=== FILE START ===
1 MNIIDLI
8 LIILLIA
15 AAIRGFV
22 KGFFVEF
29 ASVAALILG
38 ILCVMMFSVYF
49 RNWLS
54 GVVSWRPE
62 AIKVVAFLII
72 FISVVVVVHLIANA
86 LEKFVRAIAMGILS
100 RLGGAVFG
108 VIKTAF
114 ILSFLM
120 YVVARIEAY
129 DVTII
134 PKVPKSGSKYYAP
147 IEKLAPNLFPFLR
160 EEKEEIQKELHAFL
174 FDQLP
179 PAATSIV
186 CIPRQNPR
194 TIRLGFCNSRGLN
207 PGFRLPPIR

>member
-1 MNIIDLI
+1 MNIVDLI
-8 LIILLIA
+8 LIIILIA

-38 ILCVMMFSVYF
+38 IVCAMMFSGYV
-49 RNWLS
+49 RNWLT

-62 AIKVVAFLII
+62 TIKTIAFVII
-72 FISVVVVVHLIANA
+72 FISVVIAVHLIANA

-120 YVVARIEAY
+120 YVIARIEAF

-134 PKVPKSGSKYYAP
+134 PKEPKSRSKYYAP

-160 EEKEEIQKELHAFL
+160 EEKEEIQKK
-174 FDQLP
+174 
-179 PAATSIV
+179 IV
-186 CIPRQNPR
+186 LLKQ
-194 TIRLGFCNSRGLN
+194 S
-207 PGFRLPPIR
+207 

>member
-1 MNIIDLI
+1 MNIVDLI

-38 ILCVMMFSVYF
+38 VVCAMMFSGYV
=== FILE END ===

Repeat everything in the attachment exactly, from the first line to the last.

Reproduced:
1 MNIIDLI
8 LIILLIA
15 AAIRGFV
22 KGFFVEF
29 ASVAALILG
38 ILCVMMFSVYF
49 RNWLS
54 GVVSWRPE
62 AIKVVAFLII
72 FISVVVVVHLIANA
86 LEKFVRAIAMGILS
100 RLGGAVFG
108 VIKTAF
114 ILSFLM
120 YVVARIEAY
129 DVTII
134 PKVPKSGSKYYAP
147 IEKLAPNLFPFLR
160 EEKEEIQKELHAFL
174 FDQLP
179 PAATSIV
186 CIPRQNPR
194 TIRLGFCNSRGLN
207 PGFRLPPIR

>member
-1 MNIIDLI
+1 MNIVDLI
-8 LIILLIA
+8 LIIILIA

-38 ILCVMMFSVYF
+38 IVCAMMFSGYV
-49 RNWLS
+49 RNWLT

-62 AIKVVAFLII
+62 TIKTIAFVII
-72 FISVVVVVHLIANA
+72 FISVVIAVHLIANA

-120 YVVARIEAY
+120 YVIARIEAF

-134 PKVPKSGSKYYAP
+134 PKEPKSRSKYYAP

-160 EEKEEIQKELHAFL
+160 EEKEEIQKK
-174 FDQLP
+174 
-179 PAATSIV
+179 IV
-186 CIPRQNPR
+186 LLKQ
-194 TIRLGFCNSRGLN
+194 S
-207 PGFRLPPIR
+207 

>member
-1 MNIIDLI
+1 MNIVDLI

-38 ILCVMMFSVYF
+38 VVCAMMFSGYV